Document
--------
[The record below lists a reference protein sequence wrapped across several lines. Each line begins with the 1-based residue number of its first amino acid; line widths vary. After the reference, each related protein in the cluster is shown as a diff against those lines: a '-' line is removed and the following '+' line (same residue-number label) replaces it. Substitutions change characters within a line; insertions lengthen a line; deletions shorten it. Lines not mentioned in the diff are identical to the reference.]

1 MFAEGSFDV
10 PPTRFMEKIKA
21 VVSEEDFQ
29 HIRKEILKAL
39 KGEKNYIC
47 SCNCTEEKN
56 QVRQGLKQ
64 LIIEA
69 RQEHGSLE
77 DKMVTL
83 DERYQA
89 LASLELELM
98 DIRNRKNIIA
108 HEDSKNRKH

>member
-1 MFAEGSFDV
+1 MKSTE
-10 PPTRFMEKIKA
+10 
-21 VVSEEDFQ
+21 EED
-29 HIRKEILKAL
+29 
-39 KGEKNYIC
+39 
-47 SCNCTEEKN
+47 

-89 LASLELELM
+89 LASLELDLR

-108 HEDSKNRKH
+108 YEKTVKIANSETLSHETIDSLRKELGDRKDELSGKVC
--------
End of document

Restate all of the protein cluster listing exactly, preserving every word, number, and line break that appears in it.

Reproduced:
[The record below lists a reference protein sequence wrapped across several lines. Each line begins with the 1-based residue number of its first amino acid; line widths vary. After the reference, each related protein in the cluster is shown as a diff against those lines: a '-' line is removed and the following '+' line (same residue-number label) replaces it. Substitutions change characters within a line; insertions lengthen a line; deletions shorten it. Lines not mentioned in the diff are identical to the reference.]

1 MFAEGSFDV
10 PPTRFMEKIKA
21 VVSEEDFQ
29 HIRKEILKAL
39 KGEKNYIC
47 SCNCTEEKN
56 QVRQGLKQ
64 LIIEA
69 RQEHGSLE
77 DKMVTL
83 DERYQA
89 LASLELELM
98 DIRNRKNIIA
108 HEDSKNRKH

>member
-1 MFAEGSFDV
+1 MKSTE
-10 PPTRFMEKIKA
+10 
-21 VVSEEDFQ
+21 EED
-29 HIRKEILKAL
+29 
-39 KGEKNYIC
+39 
-47 SCNCTEEKN
+47 

-89 LASLELELM
+89 LASLELDLR

-108 HEDSKNRKH
+108 YEKTVKIANSETLSHETIDSLRKELGDRKDELSGKVC